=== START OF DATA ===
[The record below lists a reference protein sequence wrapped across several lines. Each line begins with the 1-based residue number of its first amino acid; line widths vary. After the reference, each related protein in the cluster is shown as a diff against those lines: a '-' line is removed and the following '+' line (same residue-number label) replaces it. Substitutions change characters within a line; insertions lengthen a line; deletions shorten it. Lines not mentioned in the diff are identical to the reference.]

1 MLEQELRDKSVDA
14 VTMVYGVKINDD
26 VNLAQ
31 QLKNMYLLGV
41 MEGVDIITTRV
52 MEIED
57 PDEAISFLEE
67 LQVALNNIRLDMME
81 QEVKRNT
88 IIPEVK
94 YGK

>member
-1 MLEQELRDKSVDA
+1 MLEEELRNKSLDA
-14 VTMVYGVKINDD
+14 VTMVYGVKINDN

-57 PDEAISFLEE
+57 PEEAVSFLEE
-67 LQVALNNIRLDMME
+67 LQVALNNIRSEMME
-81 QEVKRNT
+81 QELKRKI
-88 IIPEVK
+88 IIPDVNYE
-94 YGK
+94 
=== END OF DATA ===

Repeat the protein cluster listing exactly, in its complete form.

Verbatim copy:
[The record below lists a reference protein sequence wrapped across several lines. Each line begins with the 1-based residue number of its first amino acid; line widths vary. After the reference, each related protein in the cluster is shown as a diff against those lines: a '-' line is removed and the following '+' line (same residue-number label) replaces it. Substitutions change characters within a line; insertions lengthen a line; deletions shorten it. Lines not mentioned in the diff are identical to the reference.]

1 MLEQELRDKSVDA
14 VTMVYGVKINDD
26 VNLAQ
31 QLKNMYLLGV
41 MEGVDIITTRV
52 MEIED
57 PDEAISFLEE
67 LQVALNNIRLDMME
81 QEVKRNT
88 IIPEVK
94 YGK

>member
-1 MLEQELRDKSVDA
+1 MLEEELRNKSLDA
-14 VTMVYGVKINDD
+14 VTMVYGVKINDN

-57 PDEAISFLEE
+57 PEEAVSFLEE
-67 LQVALNNIRLDMME
+67 LQVALNNIRSEMME
-81 QEVKRNT
+81 QELKRKI
-88 IIPEVK
+88 IIPDVNYE
-94 YGK
+94 